There is apparently little chance of the government achieving its key fiscal reform target set for the fiscal year that starts in April 2025.

But Prime Minister Shinzo Abe’s administration keeps promising that state finances will regain their health without offering any specific road map toward that goal.

The administration’s attitude toward this crucial policy challenge is extremely irresponsible. Abe needs to start answering the many questions about his fiscal rehabilitation agenda.

If the goal of securing a primary budget surplus in fiscal 2025 is achieved, the government could finance its various policy expenditures, including spending on health care, nursing care, education and disaster response programs, with its tax revenues alone without the need of fresh borrowing.

A primary surplus--a budget surplus before interest payments on past debt--would slow growth in the debt load.

If Japan’s nominal economic growth rates fail to rise well above the mid-1 percent range, the average level since Abe returned to power at the end of 2012, the government would remain stuck with a primary deficit, according to budget balance projections for the years through 2028, announced by the Cabinet Office at the end of July.

To attain the target in fiscal 2025, the total central and local government spending has to be reduced by 7.2 trillion yen ($67.7 billion). Or alternately, the tax receipts have to be increased by the same amount.

This amount is larger than the government’s defense or public works spending and is equivalent to the revenue from 2.5 percent worth of the consumption tax.

Even if the economy keeps expanding at strong nominal annual rates of more than 3 percent, the government would still find itself with a primary deficit of 2.3 trillion yen in fiscal 2025.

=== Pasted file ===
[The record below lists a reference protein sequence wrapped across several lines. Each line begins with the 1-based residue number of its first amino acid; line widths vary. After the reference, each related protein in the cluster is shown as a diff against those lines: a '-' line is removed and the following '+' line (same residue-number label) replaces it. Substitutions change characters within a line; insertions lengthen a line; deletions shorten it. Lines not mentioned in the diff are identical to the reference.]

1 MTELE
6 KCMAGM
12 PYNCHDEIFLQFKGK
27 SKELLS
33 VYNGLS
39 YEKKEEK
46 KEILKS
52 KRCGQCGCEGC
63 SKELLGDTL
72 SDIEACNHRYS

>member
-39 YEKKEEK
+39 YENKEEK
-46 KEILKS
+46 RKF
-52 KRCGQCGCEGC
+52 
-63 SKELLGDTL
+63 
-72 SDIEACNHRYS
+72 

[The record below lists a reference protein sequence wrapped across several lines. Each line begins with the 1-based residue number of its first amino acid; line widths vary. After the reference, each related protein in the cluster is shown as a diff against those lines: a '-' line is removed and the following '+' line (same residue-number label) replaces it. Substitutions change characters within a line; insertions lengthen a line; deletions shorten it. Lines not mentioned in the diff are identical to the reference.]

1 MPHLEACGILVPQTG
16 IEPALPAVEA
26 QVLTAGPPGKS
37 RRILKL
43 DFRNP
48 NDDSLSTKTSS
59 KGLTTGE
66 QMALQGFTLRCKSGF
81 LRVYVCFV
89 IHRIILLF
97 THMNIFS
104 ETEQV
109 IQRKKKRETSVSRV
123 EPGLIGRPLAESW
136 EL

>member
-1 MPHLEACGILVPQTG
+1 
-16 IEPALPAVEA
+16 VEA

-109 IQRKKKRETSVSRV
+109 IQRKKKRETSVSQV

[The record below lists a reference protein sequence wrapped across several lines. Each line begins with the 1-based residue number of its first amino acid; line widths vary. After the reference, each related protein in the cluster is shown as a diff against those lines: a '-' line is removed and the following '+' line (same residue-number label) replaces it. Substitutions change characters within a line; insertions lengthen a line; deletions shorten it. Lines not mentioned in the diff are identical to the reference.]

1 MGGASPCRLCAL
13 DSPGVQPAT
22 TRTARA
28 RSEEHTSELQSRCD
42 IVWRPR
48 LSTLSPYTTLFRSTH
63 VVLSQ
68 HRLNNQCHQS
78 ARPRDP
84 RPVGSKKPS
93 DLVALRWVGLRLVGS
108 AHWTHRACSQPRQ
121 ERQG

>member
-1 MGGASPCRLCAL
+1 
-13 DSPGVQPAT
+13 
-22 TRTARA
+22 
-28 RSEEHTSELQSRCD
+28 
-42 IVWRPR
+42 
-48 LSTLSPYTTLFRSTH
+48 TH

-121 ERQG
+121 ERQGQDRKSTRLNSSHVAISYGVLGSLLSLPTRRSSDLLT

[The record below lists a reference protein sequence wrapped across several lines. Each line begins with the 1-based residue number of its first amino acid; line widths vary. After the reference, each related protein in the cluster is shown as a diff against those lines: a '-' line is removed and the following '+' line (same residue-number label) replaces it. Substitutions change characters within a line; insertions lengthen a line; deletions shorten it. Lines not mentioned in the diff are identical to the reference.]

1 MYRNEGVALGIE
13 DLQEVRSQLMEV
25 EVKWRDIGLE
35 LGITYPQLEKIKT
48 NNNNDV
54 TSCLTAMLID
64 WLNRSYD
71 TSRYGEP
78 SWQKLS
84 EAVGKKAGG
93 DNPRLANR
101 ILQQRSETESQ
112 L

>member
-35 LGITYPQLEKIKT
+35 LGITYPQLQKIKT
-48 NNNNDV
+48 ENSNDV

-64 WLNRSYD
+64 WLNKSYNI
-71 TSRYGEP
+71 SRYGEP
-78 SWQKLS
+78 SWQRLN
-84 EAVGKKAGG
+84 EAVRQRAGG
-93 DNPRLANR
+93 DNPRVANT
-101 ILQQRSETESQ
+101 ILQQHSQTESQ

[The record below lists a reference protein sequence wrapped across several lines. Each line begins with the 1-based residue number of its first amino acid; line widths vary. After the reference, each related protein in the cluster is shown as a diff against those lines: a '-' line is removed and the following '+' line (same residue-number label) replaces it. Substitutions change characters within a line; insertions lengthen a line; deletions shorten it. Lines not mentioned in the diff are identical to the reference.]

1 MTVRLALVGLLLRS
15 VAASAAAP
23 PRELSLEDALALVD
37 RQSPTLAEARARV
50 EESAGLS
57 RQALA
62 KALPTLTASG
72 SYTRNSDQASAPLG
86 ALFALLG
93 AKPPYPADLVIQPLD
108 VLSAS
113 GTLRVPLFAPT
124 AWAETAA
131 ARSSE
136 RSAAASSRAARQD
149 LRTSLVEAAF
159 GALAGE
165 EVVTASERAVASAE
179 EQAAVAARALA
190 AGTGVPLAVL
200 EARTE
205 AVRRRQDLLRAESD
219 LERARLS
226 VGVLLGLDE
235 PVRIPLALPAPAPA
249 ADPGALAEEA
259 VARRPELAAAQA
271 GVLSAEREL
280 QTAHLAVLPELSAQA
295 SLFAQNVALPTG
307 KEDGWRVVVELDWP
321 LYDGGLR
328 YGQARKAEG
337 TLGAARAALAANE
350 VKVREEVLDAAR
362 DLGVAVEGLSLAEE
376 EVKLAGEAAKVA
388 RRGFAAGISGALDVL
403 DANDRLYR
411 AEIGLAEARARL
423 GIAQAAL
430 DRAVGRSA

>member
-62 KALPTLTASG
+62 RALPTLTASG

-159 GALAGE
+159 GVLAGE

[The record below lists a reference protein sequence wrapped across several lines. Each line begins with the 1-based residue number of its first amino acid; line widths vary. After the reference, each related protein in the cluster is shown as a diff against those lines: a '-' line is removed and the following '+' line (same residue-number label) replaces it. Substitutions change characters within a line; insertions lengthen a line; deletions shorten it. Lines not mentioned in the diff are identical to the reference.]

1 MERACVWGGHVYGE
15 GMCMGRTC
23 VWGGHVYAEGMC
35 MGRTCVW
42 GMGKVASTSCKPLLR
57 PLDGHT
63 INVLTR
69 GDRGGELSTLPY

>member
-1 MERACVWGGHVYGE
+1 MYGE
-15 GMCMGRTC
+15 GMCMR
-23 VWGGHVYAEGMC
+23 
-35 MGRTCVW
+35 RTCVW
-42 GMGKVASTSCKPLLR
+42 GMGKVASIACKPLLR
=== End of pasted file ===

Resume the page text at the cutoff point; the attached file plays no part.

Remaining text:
Under this scenario, the goal would be attained in fiscal 2027, one year later than projected in January.

After the July Upper House election, Abe said the government is on track to achieve a primary surplus in fiscal 2025.

This is a claim that seems to contradict the facts. He has also said there will be no need to raise the consumption tax rate further for at least about 10 years after the scheduled hike to 10 percent in October.

But this assertion has raised many questions. How is it possible to bring the primary balance into the black without any additional consumption tax increase, for example?

Does the government intend to bump up other taxes, such as the income and corporate taxes? Does it have any new plan to stoke economic growth for larger tax revenues?

Abe likes to boast of the fact that the government’s tax revenues, now totaling some 60 trillion yen, are running at a record high, even larger than the levels during the era of asset-price bubbles.

What he does not mention, however, is the fact that the government’s spending during the bubble economy era of the late 1980s was around 70 trillion yen. If the government keeps spending around 100 trillion yen annually, 40 percent more than when the economy was supercharged by soaring stock and land prices, it has little chance of realizing a budget surplus.

Social security spending is bound to grow further in the coming years due to the aging of the population.

The principal fiscal challenge facing the government is how to cure budget ills while enhancing the still insufficient social security programs.

Abe has yet to offer any answers to these and other questions concerning the nation’s fiscal future.

Originally, the government adopted the target of achieving a primary surplus in fiscal 2020, which starts in April next year.

Abe has pushed back the deadline by five years. Since the Abe administration is not seriously committed to overhauling state finances, it has failed to take specific actions to achieve the target, allowing fiscal health to keep deteriorating. Now, the prospects are dismal for hitting the target.

Currently, extremely low interest rates due to the Bank of Japan’s aggressive monetary expansion policy are keeping the dire fiscal situation from causing serious effects on the economy or people’s livelihoods.

Once interest rates start rising, however, the government could find itself in a full-fledged budget crisis that puts a crippling financial burden on the public.

Abe has stressed that he will not allow the public debt burden to be shifted to the next generation. He needs to start by stopping postponing the necessary debate on the gloomy budget picture.

--The Asahi Shimbun, Aug. 18